We’ve Had A Selloff, Now What Do We Do?

In December, both US and international stocks have experienced a significant sell off.  The S&P 500 has now declined approximately 20% (peak to trough) from all-time highs set in September.

Many investors are left wondering what to do now. It’s perfectly normal to have questions and concerns when markets have severe downturns.  When making decisions after market sell-offs, it’s important to control emotions and avoid panic movements you may regret later.  In that regard, here are suggestions we have regarding the current situation and what investors can think about:

  1. Understand that this happens in the stock markets. According to Sam Stovall, Chief Investment Strategist for CFRA, the S&P 500 has had 22 corrections (defined as 10% down from recent highs) and 12 bear markets (defined as 20% down from recent highs) since 1945.  While never enjoyable, these events are relatively common in the markets.  Over longer periods, however, stocks remain the best source of growth for portfolios. 
  2. Understand the purpose of the different assets in your household portfolio. At Gradient, we strive to diversify client portfolios in accordance with their individual risk and return objectives.  What this means is that we utilize assets that are relatively safe (bonds, cash, annuities) in conjunction with more growth-oriented assets (stocks) to provide a diversified financial plan that meets your risk and return objectives.  When stocks are increasing rapidly, investors tend to wonder why they own assets that aren’t growing as fast.  When stocks are falling rapidly, investors tend to wonder why they have stocks in the market at all.  By understanding the purpose of the investments in your portfolio, it provides greater clarity on your financial plan on how those assets work together to meet your objectives.
  3. Rebalance and make moves at the margin. If you feel the need to “do something” as a result of changes in the market, it is always better to make moves at the margin rather than making “all-in” or “all-out” transactions.  Timing the market is incredibly difficult to do and is typically a detractor of value over time.  However, an action that can add value is periodic rebalancing.  As markets rise and fall, current allocation weightings can change from their original long-term allocations.  Periodic rebalancing allows investors to sell stocks after a sharp rise or buy stocks after a significant decline. This realigns portfolios back to their appropriate percentage allocations in accordance with your financial plan.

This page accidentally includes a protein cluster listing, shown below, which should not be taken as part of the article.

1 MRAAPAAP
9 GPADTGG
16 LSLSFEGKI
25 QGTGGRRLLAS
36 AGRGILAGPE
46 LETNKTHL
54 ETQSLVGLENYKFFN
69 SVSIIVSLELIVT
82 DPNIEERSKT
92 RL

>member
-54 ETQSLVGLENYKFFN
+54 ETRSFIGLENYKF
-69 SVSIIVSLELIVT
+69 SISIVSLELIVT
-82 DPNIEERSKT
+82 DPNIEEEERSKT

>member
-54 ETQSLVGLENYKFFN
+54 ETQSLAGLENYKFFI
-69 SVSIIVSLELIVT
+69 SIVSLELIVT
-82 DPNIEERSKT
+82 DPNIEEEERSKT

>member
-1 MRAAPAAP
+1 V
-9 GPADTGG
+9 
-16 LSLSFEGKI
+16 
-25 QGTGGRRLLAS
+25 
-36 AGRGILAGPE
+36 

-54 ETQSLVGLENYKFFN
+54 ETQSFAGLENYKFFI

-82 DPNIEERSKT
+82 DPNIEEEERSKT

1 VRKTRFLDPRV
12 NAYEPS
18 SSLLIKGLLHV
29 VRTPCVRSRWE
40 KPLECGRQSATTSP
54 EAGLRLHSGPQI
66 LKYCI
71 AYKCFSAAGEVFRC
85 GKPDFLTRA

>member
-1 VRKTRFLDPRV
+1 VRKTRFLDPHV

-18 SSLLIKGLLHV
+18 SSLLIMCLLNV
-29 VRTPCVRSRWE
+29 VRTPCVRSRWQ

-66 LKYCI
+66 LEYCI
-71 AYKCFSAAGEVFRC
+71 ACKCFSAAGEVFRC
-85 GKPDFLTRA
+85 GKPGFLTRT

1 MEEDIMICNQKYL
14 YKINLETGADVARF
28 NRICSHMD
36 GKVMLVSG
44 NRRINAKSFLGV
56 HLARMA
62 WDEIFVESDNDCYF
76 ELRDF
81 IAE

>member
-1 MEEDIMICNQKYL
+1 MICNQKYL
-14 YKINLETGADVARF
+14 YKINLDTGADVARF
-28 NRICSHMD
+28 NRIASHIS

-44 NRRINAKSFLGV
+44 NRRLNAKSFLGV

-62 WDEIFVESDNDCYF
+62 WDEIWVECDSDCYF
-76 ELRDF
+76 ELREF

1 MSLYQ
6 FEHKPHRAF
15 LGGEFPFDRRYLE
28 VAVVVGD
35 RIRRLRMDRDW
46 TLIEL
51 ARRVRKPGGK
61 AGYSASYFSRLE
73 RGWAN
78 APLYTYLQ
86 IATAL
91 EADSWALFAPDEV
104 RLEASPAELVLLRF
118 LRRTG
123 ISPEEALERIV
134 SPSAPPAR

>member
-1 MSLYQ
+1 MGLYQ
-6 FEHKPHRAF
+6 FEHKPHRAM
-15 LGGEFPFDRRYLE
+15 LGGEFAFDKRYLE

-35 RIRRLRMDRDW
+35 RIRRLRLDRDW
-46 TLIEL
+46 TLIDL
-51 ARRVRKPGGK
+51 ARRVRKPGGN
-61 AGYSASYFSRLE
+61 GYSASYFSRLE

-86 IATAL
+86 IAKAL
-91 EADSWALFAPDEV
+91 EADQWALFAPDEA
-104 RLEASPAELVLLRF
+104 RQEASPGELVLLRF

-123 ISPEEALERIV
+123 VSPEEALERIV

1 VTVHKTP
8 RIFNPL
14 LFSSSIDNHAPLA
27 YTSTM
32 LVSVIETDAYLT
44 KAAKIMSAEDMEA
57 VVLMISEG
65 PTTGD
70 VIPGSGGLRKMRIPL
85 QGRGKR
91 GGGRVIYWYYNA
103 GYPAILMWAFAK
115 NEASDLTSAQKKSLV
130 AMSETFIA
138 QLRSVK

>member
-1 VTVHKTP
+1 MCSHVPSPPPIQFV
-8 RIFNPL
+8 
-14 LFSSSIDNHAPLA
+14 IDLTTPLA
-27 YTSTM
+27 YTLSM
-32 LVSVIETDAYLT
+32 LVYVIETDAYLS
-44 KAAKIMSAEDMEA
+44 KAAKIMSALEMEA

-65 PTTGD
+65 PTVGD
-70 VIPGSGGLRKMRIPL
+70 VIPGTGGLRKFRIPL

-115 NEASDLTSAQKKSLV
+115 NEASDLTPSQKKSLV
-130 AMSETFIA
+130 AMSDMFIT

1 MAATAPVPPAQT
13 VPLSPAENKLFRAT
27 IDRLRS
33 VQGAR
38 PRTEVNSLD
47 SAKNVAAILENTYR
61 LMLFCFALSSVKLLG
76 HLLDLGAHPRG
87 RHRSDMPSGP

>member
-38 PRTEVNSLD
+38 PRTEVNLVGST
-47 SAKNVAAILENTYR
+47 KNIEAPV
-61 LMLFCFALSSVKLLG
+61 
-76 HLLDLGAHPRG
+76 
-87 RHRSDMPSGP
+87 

4. At Gradient Investments we understand that during sell-offs investors often tend to throw out the baby (good companies) with the bath water. We use this situation opportunistically to realign our portfolios internally. During the decline we have been scouring each portfolio’s investable universe for opportunities as valuations get cheaper for companies that are high quality and have sustainable long-term growth profiles.  We transition stocks within portfolios to take advantage of those opportunities. We also aim to rebalance not only our allocation portfolios, but also the stock portfolios as prices bottom out.

In our opinion, investors fare better having a long-term financial plan that incorporates several asset classes to meet their objectives.  Diversification works over time, but doesn’t work all the time.  Understanding how assets work together in your overall financial plan can shield investors from making decisions based on emotion. This gives them a better chance of achieving their long-term objectives.

To reiterate our stance from early December, we believe:

  • 2019 is a slowing growth, but not recessionary, economy.
  • Consumers remain relatively healthy and are spending
  • Corporate earnings growth will slow from 2018, but should still have mid-single digit growth in 2019
  • Valuations are more attractive now than they were 3 months ago

In summary, market declines are normal but still difficult to deal with. A diversified financial plan (including both safe and growth assets) can provide less volatility over time while still helping achieve long-term goals. Before making portfolio decisions please talk to your advisor to get an objective opinion on the situation. Finally, keep in mind that our economic forecast is still constructive, and after the recent pullback we feel the prospects for positive market returns in 2019 are strong.